Is there any reliable, timeless(I assume that this phrase is an
example of “dead constitution”) interpretation?
The Black's Law Dictionary (4th ed.) defines High crimes and misdemeanors (in its entry for Crimes) as
immoral and unlawful acts as are nearly allied and equal in guilt to
felony, yet, owing to some technical circumstance, do not fall within
the definition of "felony"
(citing U.S. cases).
Also, searching for "High crimes and misdemeanors" at leagle.com displays decisions involving that term. Although I am unsure whether any of the search results elaborates on the definition, one can certainly identify how the term relates to other concepts.
For instance, District of Columbia v. Trump, (Civil No. PJM 17-1596; Jul. 25, 2018) in its footnotes 23 and 31 reproduces a Constitutional provision which mentions the term. Locating where footnote 23 is referenced in the court decision, it reads that that article of the Constitution "already addresses the crime of bribery, making it an impeachable offense". Thus, one can infer that bribery is one example of high crimes and misdemeanors.
Some say that impeachment is “what congress wants it to be” but I am
inclined not to accept this
That notion does not seem far-fetched. See Nixon v. U.S., 506 U.S. 224-227 (1993), stating that "On May 10, 1989, the House of Representatives adopted three articles of impeachment for high crimes and misdemeanors.". And, going back to District of Columbia v. Trump ruling, the same paragraph referring to footnote 23 depicts as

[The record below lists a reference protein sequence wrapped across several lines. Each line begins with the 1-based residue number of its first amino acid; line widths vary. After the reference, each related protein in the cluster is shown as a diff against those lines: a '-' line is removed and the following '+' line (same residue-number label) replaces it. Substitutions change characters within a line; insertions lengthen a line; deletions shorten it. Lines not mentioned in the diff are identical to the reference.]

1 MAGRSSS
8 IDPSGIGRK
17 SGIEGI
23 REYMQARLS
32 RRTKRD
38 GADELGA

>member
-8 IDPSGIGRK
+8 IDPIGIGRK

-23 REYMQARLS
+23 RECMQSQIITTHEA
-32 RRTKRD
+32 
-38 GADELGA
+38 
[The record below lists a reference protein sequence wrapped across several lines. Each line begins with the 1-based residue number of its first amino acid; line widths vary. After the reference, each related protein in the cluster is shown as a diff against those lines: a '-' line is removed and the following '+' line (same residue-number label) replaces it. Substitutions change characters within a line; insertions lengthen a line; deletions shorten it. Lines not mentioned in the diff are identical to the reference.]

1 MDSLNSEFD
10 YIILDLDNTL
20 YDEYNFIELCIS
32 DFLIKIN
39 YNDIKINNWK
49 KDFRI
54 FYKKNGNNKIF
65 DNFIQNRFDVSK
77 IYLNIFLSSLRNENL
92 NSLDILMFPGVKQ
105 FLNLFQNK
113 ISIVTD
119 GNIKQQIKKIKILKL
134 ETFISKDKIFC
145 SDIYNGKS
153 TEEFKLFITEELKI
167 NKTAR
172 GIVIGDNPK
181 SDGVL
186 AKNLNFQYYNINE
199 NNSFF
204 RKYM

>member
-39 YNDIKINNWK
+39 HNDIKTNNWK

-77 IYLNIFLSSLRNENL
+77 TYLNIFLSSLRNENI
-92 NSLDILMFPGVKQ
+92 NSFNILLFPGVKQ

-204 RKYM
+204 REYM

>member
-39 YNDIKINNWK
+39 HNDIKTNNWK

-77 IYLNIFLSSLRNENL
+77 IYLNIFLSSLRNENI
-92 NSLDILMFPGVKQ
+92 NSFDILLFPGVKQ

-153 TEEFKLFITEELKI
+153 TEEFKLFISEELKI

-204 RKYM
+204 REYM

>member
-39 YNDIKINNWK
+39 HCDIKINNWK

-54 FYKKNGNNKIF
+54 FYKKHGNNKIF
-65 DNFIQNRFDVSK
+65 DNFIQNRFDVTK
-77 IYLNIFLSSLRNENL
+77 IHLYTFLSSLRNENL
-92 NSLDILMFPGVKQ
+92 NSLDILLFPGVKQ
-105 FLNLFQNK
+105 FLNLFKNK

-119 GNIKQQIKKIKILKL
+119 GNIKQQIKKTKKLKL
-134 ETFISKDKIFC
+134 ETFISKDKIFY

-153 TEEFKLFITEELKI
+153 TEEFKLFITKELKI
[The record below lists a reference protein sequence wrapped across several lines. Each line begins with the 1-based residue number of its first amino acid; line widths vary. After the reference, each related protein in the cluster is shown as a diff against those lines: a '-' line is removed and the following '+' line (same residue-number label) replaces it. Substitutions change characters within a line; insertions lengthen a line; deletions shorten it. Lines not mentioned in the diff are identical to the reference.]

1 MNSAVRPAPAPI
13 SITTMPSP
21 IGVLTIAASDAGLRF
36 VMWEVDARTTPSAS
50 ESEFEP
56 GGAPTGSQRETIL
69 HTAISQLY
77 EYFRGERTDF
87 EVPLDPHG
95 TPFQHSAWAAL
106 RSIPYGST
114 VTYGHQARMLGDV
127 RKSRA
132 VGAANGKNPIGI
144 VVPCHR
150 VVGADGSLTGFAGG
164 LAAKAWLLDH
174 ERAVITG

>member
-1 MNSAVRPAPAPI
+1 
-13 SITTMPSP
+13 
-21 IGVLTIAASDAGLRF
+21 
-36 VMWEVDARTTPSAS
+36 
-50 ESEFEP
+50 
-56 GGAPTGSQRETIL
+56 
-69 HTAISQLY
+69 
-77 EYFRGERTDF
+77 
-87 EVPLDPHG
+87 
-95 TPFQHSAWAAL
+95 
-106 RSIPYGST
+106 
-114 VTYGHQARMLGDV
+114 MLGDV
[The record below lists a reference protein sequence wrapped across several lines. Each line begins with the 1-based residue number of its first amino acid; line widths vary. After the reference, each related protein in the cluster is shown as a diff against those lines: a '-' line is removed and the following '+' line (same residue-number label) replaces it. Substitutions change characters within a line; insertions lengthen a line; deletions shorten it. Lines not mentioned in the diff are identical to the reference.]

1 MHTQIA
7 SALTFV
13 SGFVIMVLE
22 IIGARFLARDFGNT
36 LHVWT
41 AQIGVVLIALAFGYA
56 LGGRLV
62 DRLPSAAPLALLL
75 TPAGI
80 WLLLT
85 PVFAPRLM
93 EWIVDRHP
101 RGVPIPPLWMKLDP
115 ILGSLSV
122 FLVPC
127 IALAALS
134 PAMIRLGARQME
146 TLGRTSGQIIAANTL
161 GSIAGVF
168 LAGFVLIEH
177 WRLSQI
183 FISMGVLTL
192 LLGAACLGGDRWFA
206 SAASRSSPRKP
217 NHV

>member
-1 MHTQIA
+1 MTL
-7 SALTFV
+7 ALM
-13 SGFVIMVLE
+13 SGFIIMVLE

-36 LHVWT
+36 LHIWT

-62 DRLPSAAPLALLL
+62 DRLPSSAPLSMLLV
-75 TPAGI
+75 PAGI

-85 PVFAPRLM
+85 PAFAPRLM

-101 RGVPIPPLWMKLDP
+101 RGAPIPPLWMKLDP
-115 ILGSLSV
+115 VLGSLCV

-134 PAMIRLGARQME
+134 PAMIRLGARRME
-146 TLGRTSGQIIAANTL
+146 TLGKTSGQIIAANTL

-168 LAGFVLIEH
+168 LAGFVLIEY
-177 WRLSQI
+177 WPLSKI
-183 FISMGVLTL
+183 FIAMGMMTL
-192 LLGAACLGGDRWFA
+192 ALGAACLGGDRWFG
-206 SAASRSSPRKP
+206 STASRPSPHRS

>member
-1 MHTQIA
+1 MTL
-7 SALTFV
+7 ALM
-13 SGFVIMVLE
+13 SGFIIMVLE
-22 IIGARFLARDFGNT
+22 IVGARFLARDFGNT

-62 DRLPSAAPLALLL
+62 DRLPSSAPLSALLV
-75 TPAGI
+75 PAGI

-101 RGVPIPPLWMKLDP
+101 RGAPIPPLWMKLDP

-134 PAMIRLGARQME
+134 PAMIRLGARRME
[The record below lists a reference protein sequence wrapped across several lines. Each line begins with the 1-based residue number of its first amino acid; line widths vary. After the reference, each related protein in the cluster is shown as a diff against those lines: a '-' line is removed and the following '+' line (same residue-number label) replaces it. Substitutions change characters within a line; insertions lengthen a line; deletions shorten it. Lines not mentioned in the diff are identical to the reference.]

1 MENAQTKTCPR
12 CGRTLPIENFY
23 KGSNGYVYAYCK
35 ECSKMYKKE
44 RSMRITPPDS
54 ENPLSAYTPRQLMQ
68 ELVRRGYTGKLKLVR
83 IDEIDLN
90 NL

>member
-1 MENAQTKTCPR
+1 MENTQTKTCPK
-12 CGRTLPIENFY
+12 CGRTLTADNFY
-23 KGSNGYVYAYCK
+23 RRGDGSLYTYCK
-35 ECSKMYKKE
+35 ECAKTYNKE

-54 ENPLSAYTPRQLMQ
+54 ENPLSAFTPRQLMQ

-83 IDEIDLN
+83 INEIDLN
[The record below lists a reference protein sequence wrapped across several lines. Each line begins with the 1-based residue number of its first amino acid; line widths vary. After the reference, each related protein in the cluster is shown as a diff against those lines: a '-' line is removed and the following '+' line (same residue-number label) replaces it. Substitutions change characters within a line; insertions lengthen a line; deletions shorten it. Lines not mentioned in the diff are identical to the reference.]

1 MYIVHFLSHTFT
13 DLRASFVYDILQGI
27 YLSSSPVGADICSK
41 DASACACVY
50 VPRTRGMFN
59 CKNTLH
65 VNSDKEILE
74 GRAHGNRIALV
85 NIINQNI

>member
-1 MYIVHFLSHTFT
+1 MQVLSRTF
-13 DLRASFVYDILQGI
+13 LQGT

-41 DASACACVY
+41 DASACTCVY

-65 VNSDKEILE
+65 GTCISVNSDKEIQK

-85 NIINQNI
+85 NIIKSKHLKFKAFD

"highly unlikely that the Framers would have intended bribery to be
both an impeachable offense and, at the same time, an activity
Congress could consent to when a foreign government donor is involved"
which reinforces the notion that the Congress can determine --by consenting-- that certain act is not an impeachable offense, and hence not a high crime/misdemeanor either.
One of the main points I intend to make here and in other answers is that legal dictionaries like the Black's Law Dictionary and other free, online resources such as leagle.com can take you far when you need to conduct legal research.
Edited to add reference (per OP's comment 8/10/2018)
Two days after answering this question, libertylawsite.org released an article that provides historical context as well as references on this topic.